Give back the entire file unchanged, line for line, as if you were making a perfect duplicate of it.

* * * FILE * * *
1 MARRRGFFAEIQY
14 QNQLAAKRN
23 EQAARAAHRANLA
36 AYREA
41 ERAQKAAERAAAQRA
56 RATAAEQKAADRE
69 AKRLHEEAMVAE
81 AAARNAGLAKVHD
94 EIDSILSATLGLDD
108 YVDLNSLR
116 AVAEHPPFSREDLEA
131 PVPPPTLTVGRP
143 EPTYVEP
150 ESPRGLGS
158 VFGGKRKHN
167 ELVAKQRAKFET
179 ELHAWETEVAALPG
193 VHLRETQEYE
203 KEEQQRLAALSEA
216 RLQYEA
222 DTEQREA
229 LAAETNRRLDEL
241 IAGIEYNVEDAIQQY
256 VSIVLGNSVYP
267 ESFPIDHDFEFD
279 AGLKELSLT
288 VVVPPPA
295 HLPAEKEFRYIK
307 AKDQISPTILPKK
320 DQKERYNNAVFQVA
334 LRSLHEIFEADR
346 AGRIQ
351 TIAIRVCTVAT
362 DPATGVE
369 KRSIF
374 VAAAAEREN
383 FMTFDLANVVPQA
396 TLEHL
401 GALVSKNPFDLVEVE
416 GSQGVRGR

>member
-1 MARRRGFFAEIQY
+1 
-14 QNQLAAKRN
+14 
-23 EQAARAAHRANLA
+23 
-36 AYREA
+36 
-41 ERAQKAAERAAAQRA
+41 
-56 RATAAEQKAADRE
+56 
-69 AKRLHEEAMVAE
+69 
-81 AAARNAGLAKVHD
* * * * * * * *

1 MARRRGFFAEIQY
14 QNQLAAKRN
23 EQAARAAHRANLA
36 AYREA
41 ERAQKAAERAAAQRA
56 RATAAEQKAADRE
69 AKRLHEEAMVAE
81 AAARNAGLAKVHD
94 EIDSILSATLGLDD
108 YVDLNSLR
116 AVAEHPPFSREDLEA
131 PVPPPTLTVGRP
143 EPTYVEP
150 ESPRGLGS
158 VFGGKRKHN
167 ELVAKQRAKFET
179 ELHAWETEVAALPG
193 VHLRETQEYE
203 KEEQQRLAALSEA
216 RLQYEA
222 DTEQREA
229 LAAETNRRLDEL
241 IAGIEYNVEDAIQQY
256 VSIVLGNSVYP
267 ESFPIDHDFEFD
279 AGLKELSLT
288 VVVPPPA
295 HLPAEKEFRYIK
307 AKDQISPTILPKK
320 DQKERYNNAVFQVA
334 LRSLHEIFEADR
346 AGRIQ
351 TIAIRVCTVAT
362 DPATGVE
369 KRSIF
374 VAAAAEREN
383 FMTFDLANVVPQA
396 TLEHL
401 GALVSKNPFDLVEVE
416 GSQGVRGR

>member
-1 MARRRGFFAEIQY
+1 
-14 QNQLAAKRN
+14 
-23 EQAARAAHRANLA
+23 
-36 AYREA
+36 
-41 ERAQKAAERAAAQRA
+41 
-56 RATAAEQKAADRE
+56 
-69 AKRLHEEAMVAE
+69 
-81 AAARNAGLAKVHD